Update by Laura Mainwaring on her research work with us for our #Influenza100 #Spanishflu exhibition and workshops in 2019. Funded by the British Society for the History of Science.

One hundred years ago, the 1918-19 influenza pandemic, known as the Spanish ‘flu, wreaked havoc across the globe, affecting the health of about one-fifth of the world’s population. It caused the deaths of approximately 50–100 million people worldwide; more than the estimated 16 million lives claimed by the First World War. To commemorate the one hundredth anniversary of history’s deadliest pandemic the Florence Nightingale Museum are holding the exhibition “Spanish Flu” between 21 September 2018 to 16 June 2019. The George Marshall Medical Museum (GMMM) are hosting a touring exhibition from the Florence Nightingale Museum in early 2019.

I am grateful to have received support from the British Society for the History of Science (BSHS), which has allowed me to carry out research about the 1918-19 influenza pandemic and bring local content to the upcoming touring exhibition at the GMMM. I uncovered the local response to the pandemic by delving into the collections held at the GMMM and the public archives held at the Worcestershire Archive and Archaeology Service at The Hive. I spent most of my research time at The Hive, looking through health committee minutes, school log books, hospital reports, and local newspaper reports.

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The local government response was in-line with the many localities across the country, with the restriction of cinema opening times and the closure of schools. Looking through the school log books highlighted the scale of the outbreak, but reading the local newspapers bought home the extent of suffering for the local population, with the publishing of high-mortality figures and obituaries. The pages were also littered with stories of soldiers surviving the War but who sadly succumbed to the outbreak. The Kidderminster Shuttle reported in November 1918 that Gunner S. Powell spent the last two weeks of the War on leave from France, visiting his parents in Kidderminster. Whilst he was home he contracted influenza, which was followed by pneumonia, and this proved fatal. Powell died on the 24th November 1918, just thirteen days after the War ended.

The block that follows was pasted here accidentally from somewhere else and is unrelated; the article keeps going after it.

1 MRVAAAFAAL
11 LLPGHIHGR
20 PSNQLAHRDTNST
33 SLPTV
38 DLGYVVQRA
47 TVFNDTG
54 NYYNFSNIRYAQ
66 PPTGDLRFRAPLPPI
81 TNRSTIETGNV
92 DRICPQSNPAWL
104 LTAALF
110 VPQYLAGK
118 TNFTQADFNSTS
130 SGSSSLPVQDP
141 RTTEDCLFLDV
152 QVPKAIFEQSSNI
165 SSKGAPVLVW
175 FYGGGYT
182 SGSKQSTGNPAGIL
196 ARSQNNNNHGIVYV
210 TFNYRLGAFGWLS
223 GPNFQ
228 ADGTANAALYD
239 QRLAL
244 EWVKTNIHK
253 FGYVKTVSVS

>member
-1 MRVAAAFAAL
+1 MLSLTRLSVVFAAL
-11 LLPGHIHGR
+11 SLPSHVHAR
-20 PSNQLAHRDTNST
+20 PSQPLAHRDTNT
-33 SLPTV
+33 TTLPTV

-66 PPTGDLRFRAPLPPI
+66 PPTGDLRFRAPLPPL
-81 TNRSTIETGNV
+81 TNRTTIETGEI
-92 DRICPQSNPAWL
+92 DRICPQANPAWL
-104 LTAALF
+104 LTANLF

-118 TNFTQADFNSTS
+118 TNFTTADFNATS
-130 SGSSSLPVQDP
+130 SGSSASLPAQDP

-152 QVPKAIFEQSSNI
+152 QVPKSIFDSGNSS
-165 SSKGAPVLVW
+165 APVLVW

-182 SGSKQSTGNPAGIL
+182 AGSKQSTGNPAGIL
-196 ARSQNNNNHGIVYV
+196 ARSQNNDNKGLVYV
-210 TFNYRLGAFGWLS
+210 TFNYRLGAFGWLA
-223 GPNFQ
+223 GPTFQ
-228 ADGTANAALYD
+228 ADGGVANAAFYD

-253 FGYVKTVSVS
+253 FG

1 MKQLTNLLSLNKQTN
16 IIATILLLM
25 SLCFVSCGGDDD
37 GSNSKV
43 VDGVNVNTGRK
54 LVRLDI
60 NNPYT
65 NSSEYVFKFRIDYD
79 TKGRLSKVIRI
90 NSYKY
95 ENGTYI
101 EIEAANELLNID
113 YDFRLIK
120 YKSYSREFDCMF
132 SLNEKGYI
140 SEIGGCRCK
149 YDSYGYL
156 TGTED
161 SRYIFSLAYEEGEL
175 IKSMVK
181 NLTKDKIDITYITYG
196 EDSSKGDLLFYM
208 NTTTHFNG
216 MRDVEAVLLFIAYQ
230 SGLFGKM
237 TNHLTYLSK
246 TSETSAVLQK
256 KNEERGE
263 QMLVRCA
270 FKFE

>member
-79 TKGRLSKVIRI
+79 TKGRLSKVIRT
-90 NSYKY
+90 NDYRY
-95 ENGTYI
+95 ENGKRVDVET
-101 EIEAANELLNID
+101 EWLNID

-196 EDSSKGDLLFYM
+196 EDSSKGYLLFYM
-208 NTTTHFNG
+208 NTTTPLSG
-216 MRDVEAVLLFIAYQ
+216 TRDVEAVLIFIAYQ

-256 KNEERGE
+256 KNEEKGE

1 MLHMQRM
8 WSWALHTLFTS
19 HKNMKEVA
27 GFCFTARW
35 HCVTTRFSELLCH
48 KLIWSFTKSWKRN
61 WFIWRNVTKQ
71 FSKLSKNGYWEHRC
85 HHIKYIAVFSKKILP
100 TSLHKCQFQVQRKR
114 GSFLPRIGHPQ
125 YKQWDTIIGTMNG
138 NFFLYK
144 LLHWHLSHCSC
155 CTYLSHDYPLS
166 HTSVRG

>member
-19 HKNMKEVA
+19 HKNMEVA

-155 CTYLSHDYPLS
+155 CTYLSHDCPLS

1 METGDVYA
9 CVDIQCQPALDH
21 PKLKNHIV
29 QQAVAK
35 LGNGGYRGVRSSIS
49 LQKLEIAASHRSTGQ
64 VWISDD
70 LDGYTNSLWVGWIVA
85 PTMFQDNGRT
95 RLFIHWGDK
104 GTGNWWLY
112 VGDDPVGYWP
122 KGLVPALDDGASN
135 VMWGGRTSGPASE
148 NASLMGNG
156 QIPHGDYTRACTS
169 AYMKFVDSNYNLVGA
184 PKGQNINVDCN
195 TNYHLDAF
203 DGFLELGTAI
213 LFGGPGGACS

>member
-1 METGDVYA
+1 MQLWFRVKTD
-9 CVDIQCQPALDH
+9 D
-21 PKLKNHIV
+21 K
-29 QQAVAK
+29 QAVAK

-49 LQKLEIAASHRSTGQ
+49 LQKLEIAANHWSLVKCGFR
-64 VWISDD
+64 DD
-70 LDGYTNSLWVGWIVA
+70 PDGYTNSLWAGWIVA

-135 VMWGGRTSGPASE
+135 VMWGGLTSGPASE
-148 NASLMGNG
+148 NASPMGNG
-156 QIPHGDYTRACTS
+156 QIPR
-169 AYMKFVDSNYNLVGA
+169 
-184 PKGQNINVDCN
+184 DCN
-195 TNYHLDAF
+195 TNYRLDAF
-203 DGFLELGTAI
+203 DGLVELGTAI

Gunner S. Powell survived the War but contracted influenza whilst home on leave, which proved fatal. Source: Kidderminster Shuttle, November 1918

The medical nature of the project and the fact that the records were just inside a 100-year closure period, albeit by a few months, meant that I was faced with data protection obstacles. In order to gain access to the hospital records held at The Hive I had to receive permission from the Caldicott Guardian at the Worcestershire Health and Care NHS Trust. As a result of this project, I now have more of an understanding of data protection and how to gain access to archives that contain personal sensitive data. I have also gained experience in turning archival research into engagement outputs. I created a research booklet on the impact of the Spanish ‘flu on the Worcestershire area, bringing together newspaper reports, advertisements, archival material, and collections from the George Marshall Medical Museum. This booklet will be available for visitors to the exhibition, as well as future researchers. I also had the opportunity to create a school workshop, using my research to inform the themes and activities.

I have enjoyed collaborating with the curator at the GMMM, Louise Price, who has given me support and guidance throughout the project. I look forward to speaking about my research at a seminar, held in conjunction with the University of Worcestershire, to be held at the GMMM on 5th April 2019.